Redux Ajax best practices

Using Ajax to communicate with the backend is common by modern JavaScript applications. Despite it being a basic functionality, it is listed as advanced topic in the official Redux introduction guide.

Ajax doesn’t come out-of-the-box with Redux, but instead you need a middleware. There is a wide selection of middlewares you can use and they all work in fundamentally different ways.

When you are starting out it can be very overwhelming with so many different technologies to choose from.

This guide will help you select the Redux Ajax middleware that suits your needs. The three most widely used and stable Redux Ajax middleware are:

  1. Redux Promise Middleware
  2. Redux Thunk Middleware
  3. Redux Saga Middleware

They are all viable options for your application depending on your specific needs. Let’s go through them all, but first…

A reminder on how action creators works

First let’s remind us how a classic, synchronous, action creator looks like:

function getUserName(userId) {
    return {
        type: "SET_USERNAME",
        userName: "a hardcoded user name"
    }
}

It’s a function that returns an object with a required type field which is the “name” of the action. It also has additional fields for data.

1. Redux Promise Middleware

This is the most simple way of doing Ajax calls with Redux.

When using Redux Promise, your action creator can return a Promise inside the Action.

function getUserName(userId) {
    return {
        type: "SET_USERNAME",
        payload: fetch(`/api/personalDetails/${userId}`)
                .then(response => response.json())
                .then(json =>  json.userName)
    }
}

Note that the promise must be under payload key in the action.

This middleware automatically dispatches two events when the Ajax call succeeds: SET_USERNAME_PENDING  and SET_USERNAME_FULFILLED . If something fails it dispatches SET_USERNAME_REJECTED .

When to use

  • You want the simplest thing with minimum overhead
  • You prefer convention over configuration
  • You have simple Ajax requirements

2. Redux Thunk Middleware

This is the standard way of doing Ajax with Redux.

When using Redux Thunk, your action creators returns a function that takes one argument dispatch:

function getUserName(userId) {
    return dispatch => {
        return fetch(`/api/personalDetails/${userId}`)
        .then(response => response.json())
        .then(json => dispatch({ type: "SET_USERNAME", userName: json.userName })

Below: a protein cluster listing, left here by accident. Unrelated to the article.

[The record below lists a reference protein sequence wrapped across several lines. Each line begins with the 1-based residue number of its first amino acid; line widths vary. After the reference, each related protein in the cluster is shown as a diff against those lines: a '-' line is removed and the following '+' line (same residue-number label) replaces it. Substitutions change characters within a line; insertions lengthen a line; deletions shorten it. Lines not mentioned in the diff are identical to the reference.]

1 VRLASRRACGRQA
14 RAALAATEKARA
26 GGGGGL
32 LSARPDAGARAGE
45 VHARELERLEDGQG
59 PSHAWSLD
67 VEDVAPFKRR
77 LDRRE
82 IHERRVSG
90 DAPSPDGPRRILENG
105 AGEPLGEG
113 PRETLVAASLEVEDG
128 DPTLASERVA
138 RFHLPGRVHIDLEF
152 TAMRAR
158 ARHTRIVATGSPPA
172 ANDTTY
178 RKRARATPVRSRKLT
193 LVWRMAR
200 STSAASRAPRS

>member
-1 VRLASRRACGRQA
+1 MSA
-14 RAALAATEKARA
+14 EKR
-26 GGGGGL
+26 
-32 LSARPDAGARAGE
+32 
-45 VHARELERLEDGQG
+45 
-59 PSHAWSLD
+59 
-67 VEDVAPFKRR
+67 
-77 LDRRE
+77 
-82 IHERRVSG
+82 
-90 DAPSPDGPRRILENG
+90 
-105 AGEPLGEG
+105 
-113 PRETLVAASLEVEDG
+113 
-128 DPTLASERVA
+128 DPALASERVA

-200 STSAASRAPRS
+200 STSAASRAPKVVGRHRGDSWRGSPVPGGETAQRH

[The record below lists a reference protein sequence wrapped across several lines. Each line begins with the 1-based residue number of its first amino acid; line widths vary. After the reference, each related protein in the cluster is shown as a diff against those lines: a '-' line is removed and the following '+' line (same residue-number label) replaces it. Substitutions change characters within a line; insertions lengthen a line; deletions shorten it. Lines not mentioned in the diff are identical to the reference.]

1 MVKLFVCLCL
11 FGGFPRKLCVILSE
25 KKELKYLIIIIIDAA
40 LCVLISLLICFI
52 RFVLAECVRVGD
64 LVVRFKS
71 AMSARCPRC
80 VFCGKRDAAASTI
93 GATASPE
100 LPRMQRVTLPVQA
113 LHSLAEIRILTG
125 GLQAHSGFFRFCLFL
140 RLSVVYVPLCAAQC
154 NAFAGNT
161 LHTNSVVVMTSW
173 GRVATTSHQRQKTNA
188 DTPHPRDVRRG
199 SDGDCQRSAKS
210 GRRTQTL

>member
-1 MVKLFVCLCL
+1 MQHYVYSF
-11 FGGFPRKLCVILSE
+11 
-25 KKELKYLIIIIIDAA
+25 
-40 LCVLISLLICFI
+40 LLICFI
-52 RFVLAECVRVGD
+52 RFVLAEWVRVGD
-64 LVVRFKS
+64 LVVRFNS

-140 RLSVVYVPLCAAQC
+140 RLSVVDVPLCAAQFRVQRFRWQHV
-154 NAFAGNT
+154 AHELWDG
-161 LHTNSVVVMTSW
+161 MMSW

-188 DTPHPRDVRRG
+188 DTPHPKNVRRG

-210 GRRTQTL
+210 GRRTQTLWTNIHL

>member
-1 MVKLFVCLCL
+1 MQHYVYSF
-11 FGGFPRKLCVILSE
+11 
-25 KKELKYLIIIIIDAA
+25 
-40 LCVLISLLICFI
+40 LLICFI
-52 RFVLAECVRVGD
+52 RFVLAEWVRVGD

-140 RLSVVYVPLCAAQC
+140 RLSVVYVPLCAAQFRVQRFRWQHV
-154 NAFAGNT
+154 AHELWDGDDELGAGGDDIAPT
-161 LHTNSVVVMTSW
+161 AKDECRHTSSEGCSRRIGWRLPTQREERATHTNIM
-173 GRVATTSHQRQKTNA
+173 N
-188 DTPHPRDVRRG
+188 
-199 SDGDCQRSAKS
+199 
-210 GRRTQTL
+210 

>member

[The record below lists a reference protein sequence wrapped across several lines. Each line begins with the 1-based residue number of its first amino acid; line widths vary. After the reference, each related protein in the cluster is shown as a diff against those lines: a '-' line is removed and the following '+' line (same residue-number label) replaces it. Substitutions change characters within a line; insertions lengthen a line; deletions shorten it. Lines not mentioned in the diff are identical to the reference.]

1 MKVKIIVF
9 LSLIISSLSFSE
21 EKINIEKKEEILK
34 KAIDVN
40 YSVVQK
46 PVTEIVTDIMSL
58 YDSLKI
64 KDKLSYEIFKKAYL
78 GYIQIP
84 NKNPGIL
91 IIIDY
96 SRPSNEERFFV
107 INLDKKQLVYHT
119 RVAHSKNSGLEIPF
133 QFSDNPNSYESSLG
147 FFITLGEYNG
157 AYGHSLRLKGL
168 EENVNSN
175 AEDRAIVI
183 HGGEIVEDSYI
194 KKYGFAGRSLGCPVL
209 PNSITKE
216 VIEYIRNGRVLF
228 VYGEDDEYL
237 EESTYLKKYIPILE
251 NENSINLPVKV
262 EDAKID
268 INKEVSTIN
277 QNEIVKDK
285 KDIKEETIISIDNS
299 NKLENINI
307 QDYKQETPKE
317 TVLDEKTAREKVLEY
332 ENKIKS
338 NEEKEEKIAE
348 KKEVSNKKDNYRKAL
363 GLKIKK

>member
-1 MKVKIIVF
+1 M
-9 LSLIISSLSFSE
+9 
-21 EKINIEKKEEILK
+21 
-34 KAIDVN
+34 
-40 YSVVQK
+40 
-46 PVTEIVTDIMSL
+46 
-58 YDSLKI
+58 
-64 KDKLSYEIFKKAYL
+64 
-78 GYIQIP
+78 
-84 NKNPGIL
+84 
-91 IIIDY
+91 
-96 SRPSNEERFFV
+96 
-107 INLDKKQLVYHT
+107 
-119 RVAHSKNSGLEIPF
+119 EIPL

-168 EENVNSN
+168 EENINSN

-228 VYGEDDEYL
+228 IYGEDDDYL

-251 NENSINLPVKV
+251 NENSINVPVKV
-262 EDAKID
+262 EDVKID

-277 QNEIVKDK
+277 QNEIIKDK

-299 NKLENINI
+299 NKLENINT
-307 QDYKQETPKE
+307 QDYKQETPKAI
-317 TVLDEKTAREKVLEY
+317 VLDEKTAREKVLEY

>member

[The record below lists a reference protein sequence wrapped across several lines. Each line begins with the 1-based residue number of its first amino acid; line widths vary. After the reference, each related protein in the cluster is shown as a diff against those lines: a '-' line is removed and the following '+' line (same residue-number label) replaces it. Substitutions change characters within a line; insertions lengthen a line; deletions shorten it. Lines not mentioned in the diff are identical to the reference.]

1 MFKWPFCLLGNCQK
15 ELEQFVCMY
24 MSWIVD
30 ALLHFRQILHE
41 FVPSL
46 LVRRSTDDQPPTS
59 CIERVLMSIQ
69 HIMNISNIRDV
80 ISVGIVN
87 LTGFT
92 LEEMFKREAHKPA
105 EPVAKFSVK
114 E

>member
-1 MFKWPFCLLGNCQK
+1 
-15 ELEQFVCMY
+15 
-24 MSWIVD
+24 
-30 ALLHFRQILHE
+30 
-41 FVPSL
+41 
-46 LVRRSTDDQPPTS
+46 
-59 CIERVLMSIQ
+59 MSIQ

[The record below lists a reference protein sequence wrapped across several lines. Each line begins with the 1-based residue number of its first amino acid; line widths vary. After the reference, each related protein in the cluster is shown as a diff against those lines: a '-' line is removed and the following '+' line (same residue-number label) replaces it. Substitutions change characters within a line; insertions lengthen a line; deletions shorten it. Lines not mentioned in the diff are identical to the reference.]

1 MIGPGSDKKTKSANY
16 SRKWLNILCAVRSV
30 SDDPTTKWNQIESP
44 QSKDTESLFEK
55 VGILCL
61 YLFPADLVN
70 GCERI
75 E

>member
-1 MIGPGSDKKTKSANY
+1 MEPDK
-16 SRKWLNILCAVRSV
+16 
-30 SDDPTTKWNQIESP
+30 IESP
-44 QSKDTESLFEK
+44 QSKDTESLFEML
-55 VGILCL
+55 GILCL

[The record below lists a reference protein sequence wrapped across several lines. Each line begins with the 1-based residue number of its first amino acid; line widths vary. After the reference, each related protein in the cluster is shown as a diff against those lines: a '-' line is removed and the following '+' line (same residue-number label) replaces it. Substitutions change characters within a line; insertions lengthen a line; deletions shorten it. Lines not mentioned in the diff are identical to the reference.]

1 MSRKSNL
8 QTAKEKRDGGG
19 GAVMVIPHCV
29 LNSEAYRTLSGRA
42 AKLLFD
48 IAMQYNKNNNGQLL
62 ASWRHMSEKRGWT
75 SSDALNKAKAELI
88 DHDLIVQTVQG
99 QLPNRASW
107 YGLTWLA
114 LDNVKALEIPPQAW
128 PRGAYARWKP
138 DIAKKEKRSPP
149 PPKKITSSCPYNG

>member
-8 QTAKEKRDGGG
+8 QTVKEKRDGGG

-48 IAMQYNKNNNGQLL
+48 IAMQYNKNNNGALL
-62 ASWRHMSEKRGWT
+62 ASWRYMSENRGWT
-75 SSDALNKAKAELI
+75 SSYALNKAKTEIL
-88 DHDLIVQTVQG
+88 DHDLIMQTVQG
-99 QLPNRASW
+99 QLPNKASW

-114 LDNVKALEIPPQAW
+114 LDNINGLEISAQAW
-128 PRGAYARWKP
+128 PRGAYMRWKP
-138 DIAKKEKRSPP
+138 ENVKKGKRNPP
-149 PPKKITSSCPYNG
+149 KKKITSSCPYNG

}
}

dispatch  is a function that dispatches an action. The action creator can call dispatch inside .then to execute it asynchronously. The action creator can call dispatch as many time as it wants.

When to use

  • You make many Ajax calls in one action, and need to dispatch many actions
  • You require full control of the format of your actions

3. Redux Saga Middleware

This is the most advanced way of doing Ajax with Redux. It uses an ES6 feature called generators.

When using Redux Saga you do your Ajax calls in a saga instead of an action creator. This is how a saga looks like:

import { call, put, takeEvery } from 'redux-saga/effects'

// call getUserName when action SET_USERNAME is dispatched
function* mySaga() {
  yield takeEvery("SET_USERNAME", getUserName);
}

function* getUserName(action) {
   try {
      const user = yield call(fetch, `/api/personalDetails/${userId}`);
      yield put({type: "SET_USERNAME_SUCCEEDED", user: user});
   } catch (e) {
      yield put({type: "SET_USERNAME_FAILED", message: e.message});
   }
}

export default mySaga

Your sagas listen to actions which you dispatch as regular synchronous actions. In this case, the saga getUserName is executed when the action SET_USERNAME is dispatched.

The * next to the function means it’s a generator and yield is a generator keyword.

When to use

  • You need to be able to test the asynchronous flow easily
  • You are comfortable working with ES6 Generators
  • You value pure functions

Conclusion

There are many different middleware to choose from. My suggestion is that you after reading this guide pick one and start using that in your application today. Ajax is listed under the advanced topic in the docs but doesn’t let that discourage you. It is definitely something you can start working with even though you feel you are not an “advanced” Redux developer!